Dear Friedman School Donors,
Before entering the Tufts community, I was a Peace Corps Volunteer in Mali, West Africa. After an amazing experience working on community health issues, I knew that I wanted to continue to fight poverty and social inequality. I completed a Masters in Public Health and a Masters in International Affairs, both at Columbia University, so that I could have a broader set of skills with which to engage this work.
Luckily, during my time at Columbia, I had the opportunity to intern for Partners In Health (PIH), a non-profit health organization based in Boston that is dedicated to improving the health of the poor and most vulnerable. Upon completion of my studies, I joined the team to work on policy and advocacy efforts around nutrition and food security. I moved to Haiti after the January 2010 earthquake, to coordinate PIH’s nutrition program while it grew to meet increased needs. It was a life changing experience, and it not only called upon all of my skills and learning, but it also made me aware of how much more needs to be done to combat malnutrition and food insecurity.
I have known for years the Friedman School was the place for me. It is unparalleled in terms of academic rigor, depth of instructor experience, and involvement in the most current and exciting research in international food security. It has been incredible to have such access to faculty here- everyone is very excited about working with students, talking to students, and making sure that you are succeeding on both academic and professional levels. It is easy to feel overwhelmed in any program of graduate study, but I have not felt lost here, in large part thanks to a having a wonderful advisor and knowing that professors are always generous with their time and are incredibly responsive to students’ questions and concerns.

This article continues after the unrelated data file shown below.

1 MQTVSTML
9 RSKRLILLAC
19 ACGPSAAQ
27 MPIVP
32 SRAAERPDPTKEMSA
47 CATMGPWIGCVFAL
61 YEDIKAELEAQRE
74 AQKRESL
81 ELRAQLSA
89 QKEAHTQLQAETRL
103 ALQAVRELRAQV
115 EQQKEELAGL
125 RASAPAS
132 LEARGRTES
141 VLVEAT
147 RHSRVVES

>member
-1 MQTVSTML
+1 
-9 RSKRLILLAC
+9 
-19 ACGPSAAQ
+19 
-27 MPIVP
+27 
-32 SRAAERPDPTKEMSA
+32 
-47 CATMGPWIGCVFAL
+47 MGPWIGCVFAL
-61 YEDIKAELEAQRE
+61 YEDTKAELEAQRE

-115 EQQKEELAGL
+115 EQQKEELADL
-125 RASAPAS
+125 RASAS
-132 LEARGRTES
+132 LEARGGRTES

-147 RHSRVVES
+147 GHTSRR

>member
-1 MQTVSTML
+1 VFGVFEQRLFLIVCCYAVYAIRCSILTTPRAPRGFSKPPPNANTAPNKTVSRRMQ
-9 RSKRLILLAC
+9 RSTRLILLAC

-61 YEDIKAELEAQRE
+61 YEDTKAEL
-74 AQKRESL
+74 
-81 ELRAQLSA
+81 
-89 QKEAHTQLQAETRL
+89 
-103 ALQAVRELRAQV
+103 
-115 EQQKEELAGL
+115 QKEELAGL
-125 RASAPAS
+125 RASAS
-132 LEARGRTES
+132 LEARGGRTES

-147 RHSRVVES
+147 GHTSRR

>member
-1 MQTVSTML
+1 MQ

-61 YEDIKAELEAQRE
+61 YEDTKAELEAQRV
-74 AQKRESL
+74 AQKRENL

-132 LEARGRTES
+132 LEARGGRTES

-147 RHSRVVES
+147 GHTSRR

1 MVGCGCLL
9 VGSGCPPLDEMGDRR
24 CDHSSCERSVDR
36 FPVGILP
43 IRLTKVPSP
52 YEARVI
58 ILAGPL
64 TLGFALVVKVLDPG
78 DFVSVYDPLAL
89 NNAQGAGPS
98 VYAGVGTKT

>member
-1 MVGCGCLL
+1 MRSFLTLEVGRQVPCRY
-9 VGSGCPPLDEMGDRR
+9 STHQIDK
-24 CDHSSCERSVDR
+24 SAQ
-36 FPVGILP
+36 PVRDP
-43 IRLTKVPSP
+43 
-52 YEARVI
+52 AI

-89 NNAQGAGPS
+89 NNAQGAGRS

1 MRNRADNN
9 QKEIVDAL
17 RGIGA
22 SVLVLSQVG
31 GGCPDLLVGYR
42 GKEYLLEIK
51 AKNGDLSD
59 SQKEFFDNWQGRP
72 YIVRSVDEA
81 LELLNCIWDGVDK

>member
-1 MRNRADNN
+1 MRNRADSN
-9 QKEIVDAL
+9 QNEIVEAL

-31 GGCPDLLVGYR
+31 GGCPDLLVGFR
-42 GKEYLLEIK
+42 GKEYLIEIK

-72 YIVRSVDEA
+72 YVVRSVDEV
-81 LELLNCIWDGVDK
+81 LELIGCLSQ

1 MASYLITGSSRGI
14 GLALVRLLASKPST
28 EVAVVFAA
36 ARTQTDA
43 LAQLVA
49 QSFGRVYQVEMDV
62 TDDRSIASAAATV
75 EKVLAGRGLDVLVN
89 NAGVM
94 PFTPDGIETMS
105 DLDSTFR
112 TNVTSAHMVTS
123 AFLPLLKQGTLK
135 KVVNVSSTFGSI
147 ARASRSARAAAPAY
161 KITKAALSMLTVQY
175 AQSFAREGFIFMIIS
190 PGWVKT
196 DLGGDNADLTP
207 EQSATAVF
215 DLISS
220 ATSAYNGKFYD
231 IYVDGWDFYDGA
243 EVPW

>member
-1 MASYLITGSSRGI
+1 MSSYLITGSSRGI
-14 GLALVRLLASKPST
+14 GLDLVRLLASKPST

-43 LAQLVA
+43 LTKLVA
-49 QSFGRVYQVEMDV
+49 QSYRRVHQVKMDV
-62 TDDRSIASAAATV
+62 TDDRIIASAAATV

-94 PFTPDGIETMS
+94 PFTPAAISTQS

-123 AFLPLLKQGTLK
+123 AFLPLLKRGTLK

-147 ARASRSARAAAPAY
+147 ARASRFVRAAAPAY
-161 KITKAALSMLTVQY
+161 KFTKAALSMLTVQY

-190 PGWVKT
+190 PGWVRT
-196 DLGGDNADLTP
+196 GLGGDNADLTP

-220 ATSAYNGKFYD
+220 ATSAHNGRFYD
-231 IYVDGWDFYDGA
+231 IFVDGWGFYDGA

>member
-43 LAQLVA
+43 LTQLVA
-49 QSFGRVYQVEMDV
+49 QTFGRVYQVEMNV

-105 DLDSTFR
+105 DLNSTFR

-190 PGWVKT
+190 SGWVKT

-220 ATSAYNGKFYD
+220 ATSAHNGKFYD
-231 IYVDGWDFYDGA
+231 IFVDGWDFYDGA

Though I’ve just begun my life at Friedman, I am incredibly excited to be part of this community of kind and accomplished practitioners.
The years of watching malnourished children die from treatable diarrheal diseases in Mali, seeing entire towns- already barely scraping out a living on the edge of the Sahara desert- decimated by locust invasions, watching Haitian farmers eke out survival on miniscule plots of land have all made me committed to fighting food insecurity and malnutrition. I know that the best help I can give is to gain the skills to be able to demonstrate what effective interventions are, and connect those to policies and aid practices.
I would like to once again express my gratitude to the Freidman School donors who have made this opportunity possible for me. Returning for a terminal degree after two previous graduate degrees would not have been possible without the support of the Friedman community. Your generosity will enable me, and many others, to become a greater force for positive change in the world of nutrition and health.
Joan VanWassenhove, MIA/MPH
Doctoral Student, Food Policy and Applied Nutrition
Tufts University Friedman School of Nutrition Science and Policy